The present study showed that children with musical abilities had better frequency discrimination, intensity discrimination, temporal processing skills, and working memory with respect to auditory stimuli. The scores of operation span did not reveal a significant difference which could be attributed to the fact that the presentation of stimuli in this test was in visual mode. This shows that musical training improvises the auditory system and does not show an effect on visual storage of information. Similar results related to auditory abilities have been reported in adults.[9],[11] Spiegel and Watson[25] reported that pitch discrimination ability was three times smaller for musicians compared to nonmusicians. Studies have also shown that the temporal processing abilities of musicians are superior to nonmusicians. Ishii et al.[26] in their study reported that the gap detection thresholds were better in trained musicians when compared to nonmusicians. In a study on children, Sangamanatha et al.[27] reported that with 1 to 2 years of musical training, children were able to perform like adults on all the temporal resolution tasks measured, except modulation detection at 200 Hz. Further, while most of the studies in the literature have examined either one of the abilities in musicians, the present study has examined all three frequency, intensity, and temporal parameters and working memory in children who have undergone musical training. Thus, the study shows the importance of musical training in fine-tuning the auditory system and its significance in ameliorating psychophysical skills and auditory working memory in children.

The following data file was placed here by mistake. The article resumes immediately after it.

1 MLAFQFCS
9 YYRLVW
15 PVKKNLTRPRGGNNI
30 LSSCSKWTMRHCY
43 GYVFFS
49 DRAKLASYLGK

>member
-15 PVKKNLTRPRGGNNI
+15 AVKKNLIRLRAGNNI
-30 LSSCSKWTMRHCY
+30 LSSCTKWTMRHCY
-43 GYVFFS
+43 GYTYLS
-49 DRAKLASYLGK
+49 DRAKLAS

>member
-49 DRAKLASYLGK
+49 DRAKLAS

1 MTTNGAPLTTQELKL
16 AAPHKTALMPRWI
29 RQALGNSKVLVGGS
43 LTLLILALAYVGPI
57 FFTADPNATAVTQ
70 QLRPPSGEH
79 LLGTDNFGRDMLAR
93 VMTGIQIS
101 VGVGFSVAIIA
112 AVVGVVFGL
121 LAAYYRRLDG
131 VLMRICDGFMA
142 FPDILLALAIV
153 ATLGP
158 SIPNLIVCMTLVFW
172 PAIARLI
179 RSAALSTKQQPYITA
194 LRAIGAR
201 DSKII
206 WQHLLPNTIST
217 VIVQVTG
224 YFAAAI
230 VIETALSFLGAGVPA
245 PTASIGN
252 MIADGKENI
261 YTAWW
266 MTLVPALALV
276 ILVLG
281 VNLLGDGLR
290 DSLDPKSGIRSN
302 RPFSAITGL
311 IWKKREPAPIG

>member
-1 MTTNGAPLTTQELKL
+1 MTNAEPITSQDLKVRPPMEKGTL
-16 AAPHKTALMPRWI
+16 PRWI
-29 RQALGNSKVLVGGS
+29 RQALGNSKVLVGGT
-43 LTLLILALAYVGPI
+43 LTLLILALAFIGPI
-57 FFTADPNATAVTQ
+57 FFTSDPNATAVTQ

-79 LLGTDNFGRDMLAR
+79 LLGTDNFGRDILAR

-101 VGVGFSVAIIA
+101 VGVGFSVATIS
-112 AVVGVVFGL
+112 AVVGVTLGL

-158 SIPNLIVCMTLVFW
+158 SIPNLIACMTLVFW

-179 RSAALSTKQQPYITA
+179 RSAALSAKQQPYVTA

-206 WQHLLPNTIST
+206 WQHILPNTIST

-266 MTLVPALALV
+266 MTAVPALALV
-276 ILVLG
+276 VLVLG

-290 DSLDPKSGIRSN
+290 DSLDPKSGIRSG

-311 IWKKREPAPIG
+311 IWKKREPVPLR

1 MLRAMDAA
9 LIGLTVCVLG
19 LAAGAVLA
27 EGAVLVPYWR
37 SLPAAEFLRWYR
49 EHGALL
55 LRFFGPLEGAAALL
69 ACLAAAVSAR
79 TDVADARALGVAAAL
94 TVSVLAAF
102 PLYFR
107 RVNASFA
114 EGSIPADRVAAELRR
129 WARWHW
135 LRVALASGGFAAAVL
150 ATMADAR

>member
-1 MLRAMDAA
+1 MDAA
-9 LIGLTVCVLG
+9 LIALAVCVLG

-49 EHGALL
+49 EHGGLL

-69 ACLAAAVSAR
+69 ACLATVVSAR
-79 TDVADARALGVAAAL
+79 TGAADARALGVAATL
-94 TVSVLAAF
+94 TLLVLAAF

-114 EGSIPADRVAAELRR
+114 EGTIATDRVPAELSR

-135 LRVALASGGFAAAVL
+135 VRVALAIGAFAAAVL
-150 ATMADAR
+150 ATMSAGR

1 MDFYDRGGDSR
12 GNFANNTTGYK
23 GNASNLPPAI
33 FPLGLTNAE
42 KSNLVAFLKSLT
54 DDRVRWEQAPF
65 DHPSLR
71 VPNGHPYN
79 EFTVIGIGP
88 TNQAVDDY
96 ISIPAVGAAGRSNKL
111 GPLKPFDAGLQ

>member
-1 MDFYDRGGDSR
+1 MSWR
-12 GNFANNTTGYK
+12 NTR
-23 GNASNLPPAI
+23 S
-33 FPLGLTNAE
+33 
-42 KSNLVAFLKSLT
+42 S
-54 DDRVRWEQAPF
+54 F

Conclusion Top


The present study showed that children with musical training have better frequency, intensity, temporal resolution abilities, and higher working memory. This could be because music training results in an efficient neural mechanism for performing various auditory tasks. Future research may aim to study the number of years of music training which will show an improvement in auditory and cognitive abilities.